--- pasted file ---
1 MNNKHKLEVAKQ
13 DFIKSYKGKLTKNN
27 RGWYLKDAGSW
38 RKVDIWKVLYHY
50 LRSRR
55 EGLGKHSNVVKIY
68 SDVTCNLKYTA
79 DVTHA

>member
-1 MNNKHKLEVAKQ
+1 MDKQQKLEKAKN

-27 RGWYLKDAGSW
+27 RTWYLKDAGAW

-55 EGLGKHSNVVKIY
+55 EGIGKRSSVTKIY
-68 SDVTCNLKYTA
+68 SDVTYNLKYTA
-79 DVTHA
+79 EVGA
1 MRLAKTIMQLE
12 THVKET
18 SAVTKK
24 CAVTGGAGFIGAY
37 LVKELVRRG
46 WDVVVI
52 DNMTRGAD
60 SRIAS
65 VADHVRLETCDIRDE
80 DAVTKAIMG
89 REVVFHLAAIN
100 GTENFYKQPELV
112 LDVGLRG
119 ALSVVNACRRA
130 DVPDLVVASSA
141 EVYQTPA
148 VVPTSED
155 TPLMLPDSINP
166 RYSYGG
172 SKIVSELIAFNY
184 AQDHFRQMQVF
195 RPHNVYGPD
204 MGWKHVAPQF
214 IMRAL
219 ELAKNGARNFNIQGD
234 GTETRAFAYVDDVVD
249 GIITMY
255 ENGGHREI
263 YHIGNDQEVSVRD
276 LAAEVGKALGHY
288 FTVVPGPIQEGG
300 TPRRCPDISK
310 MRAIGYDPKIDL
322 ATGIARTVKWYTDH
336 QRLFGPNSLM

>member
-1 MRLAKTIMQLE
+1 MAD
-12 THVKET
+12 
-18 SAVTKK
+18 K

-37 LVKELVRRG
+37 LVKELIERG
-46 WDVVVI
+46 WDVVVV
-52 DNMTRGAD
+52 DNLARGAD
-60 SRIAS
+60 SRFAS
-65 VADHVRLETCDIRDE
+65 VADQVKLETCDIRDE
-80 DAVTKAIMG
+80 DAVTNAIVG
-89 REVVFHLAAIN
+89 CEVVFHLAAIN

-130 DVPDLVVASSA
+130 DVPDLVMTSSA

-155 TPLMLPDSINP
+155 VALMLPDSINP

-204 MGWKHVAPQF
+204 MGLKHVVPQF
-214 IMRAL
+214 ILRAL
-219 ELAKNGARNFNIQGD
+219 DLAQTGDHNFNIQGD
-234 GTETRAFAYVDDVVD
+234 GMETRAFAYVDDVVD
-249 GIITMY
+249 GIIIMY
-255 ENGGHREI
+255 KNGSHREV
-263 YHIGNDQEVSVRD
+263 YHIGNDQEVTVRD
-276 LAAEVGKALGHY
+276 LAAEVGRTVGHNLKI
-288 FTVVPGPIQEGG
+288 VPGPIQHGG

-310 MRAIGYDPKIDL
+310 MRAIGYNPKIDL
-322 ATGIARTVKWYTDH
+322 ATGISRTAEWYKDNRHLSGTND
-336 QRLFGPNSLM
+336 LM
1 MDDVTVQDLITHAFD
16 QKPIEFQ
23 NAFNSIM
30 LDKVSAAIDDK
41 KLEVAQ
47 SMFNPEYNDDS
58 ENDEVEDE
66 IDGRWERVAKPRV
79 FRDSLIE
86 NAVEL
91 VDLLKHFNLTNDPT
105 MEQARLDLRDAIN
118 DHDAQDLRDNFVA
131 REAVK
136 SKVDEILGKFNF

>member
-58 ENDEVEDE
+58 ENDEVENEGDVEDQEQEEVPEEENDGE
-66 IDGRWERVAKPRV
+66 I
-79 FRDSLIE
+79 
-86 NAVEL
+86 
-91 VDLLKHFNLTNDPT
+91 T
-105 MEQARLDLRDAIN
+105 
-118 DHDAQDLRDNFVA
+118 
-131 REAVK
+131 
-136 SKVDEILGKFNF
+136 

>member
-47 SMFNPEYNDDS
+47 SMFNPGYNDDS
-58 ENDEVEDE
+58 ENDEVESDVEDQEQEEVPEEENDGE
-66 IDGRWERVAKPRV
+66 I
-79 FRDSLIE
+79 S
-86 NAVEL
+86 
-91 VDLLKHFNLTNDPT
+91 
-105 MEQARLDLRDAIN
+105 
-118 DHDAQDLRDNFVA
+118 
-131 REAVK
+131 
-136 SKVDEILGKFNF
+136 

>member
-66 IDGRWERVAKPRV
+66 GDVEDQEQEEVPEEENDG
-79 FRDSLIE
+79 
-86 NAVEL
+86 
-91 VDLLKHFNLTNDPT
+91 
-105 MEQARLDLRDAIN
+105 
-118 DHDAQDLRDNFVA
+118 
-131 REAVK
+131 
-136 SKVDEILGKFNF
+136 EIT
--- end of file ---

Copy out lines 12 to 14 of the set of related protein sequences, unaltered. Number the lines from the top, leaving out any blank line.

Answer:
-27 RGWYLKDAGSW
+27 RTWYLKDAGAW

-55 EGLGKHSNVVKIY